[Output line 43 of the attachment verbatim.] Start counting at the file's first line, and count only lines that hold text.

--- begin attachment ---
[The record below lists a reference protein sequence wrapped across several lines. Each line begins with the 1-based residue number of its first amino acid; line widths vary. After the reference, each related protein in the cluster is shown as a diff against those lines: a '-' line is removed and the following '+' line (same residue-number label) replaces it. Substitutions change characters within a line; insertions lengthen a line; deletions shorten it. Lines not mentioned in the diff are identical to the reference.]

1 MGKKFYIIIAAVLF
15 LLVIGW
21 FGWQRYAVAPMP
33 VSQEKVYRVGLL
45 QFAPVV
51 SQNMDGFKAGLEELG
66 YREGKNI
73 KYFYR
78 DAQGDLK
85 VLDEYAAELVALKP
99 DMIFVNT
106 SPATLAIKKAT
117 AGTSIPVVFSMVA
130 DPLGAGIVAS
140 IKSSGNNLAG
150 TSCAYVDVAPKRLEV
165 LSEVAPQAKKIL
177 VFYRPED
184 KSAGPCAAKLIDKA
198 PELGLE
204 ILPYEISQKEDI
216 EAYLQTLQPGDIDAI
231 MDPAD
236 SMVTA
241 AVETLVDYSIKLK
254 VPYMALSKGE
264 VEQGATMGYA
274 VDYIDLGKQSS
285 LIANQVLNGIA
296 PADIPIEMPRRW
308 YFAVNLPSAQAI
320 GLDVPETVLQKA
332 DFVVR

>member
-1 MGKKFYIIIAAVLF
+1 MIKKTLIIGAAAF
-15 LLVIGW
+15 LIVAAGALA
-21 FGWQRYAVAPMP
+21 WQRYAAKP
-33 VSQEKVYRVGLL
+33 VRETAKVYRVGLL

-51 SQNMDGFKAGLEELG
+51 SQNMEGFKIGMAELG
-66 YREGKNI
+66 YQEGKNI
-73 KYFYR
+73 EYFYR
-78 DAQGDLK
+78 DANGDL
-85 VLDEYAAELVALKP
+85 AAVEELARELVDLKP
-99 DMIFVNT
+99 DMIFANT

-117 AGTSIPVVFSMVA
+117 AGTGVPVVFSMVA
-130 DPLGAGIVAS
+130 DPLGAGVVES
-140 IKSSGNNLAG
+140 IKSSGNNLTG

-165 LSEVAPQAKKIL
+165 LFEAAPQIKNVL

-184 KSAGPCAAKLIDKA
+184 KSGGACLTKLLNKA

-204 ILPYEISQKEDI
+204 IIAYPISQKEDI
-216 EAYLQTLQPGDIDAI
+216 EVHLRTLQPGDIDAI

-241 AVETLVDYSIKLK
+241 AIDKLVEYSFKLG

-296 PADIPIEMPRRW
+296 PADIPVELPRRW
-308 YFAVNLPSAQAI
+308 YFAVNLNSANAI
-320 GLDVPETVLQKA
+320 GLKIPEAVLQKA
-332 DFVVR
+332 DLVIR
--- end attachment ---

+33 VRETAKVYRVGLL